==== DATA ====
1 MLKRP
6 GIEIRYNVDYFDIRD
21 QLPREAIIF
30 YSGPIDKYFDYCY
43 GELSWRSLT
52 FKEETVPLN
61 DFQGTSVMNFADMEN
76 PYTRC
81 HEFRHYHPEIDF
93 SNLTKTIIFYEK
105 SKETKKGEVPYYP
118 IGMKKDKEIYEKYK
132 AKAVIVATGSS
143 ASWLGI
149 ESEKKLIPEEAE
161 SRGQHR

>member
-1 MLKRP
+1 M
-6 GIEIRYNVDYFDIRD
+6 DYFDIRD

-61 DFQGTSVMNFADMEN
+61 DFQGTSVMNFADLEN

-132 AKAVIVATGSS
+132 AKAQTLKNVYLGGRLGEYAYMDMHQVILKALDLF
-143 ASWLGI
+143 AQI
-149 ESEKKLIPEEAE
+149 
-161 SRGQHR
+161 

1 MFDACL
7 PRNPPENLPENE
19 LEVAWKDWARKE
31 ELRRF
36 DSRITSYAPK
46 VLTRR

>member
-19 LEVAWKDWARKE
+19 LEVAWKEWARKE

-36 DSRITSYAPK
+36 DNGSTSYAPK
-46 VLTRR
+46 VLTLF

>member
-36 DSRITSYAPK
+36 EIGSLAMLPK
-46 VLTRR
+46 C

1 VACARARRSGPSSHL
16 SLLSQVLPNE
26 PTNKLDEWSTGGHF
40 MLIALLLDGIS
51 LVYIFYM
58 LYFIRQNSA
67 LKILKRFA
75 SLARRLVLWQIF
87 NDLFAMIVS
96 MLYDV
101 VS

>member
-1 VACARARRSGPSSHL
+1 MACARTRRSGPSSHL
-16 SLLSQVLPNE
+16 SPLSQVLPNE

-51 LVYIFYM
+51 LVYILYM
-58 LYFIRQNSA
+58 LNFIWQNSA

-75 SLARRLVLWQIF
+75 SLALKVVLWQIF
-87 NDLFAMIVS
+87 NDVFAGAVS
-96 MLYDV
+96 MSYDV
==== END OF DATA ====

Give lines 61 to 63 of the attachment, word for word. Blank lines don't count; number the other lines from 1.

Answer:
>member
-1 VACARARRSGPSSHL
+1 MACARTRRSGPSSHL